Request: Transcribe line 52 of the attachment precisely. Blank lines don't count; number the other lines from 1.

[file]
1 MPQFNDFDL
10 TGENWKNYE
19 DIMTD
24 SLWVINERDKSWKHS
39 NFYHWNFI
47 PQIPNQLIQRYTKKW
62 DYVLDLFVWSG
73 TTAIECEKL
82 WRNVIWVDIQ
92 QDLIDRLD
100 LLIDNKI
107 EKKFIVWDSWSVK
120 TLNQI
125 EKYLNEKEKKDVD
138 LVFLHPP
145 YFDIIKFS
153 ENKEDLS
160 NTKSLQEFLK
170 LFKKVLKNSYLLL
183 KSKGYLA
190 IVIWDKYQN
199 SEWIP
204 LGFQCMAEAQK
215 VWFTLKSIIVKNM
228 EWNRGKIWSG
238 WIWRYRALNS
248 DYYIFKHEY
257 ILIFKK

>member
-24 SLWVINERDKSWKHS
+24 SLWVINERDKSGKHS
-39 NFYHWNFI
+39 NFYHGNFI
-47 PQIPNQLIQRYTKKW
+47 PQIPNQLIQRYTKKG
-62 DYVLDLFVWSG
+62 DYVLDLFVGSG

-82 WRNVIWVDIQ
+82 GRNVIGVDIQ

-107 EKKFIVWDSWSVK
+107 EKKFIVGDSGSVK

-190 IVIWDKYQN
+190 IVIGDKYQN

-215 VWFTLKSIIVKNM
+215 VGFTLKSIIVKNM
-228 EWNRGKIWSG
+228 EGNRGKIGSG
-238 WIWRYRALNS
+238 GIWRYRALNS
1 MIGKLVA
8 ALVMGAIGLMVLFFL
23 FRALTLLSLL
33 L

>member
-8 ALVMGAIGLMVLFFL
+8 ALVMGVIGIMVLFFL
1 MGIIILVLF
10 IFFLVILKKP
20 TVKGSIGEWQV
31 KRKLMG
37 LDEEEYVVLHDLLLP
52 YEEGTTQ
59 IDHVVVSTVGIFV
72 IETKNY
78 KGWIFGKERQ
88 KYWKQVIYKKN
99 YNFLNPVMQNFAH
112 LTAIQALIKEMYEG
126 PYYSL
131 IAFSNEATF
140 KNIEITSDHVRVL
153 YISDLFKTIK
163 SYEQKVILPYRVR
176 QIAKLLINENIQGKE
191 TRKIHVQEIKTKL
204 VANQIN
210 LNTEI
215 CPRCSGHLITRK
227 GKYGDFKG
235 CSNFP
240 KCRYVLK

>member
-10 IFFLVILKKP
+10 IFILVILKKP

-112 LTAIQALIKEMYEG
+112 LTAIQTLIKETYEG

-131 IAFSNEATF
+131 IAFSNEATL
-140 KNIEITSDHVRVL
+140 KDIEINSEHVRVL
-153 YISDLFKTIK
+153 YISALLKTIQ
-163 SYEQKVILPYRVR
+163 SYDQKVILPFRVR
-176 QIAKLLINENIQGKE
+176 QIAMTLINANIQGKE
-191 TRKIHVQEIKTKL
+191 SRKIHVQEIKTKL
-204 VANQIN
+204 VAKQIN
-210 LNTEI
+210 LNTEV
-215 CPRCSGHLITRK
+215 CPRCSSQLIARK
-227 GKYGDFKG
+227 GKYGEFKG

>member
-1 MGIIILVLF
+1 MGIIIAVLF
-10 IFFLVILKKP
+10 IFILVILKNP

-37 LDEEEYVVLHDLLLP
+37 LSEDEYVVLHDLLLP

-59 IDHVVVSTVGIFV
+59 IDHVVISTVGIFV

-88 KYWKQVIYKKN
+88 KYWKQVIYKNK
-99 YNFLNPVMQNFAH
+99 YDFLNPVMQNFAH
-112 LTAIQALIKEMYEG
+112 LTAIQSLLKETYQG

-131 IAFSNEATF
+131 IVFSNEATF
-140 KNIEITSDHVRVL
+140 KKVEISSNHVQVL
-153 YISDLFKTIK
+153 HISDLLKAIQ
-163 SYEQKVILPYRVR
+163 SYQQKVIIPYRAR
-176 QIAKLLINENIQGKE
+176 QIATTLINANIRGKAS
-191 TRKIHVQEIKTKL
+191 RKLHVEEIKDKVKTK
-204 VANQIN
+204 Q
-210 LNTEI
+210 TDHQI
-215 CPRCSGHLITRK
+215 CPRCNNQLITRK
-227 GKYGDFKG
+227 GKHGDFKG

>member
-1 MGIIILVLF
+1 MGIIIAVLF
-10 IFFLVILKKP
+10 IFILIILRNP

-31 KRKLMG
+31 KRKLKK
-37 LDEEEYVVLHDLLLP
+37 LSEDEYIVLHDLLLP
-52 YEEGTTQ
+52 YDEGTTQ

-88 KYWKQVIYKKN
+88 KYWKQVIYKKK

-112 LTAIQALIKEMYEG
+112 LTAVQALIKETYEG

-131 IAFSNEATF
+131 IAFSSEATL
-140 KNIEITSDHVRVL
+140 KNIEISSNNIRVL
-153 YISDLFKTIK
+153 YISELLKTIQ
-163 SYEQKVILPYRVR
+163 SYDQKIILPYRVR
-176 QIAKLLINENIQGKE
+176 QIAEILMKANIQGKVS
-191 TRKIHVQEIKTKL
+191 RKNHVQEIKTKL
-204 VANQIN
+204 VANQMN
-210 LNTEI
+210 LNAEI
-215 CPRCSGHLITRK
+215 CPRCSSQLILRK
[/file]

23 FRALTLLSLL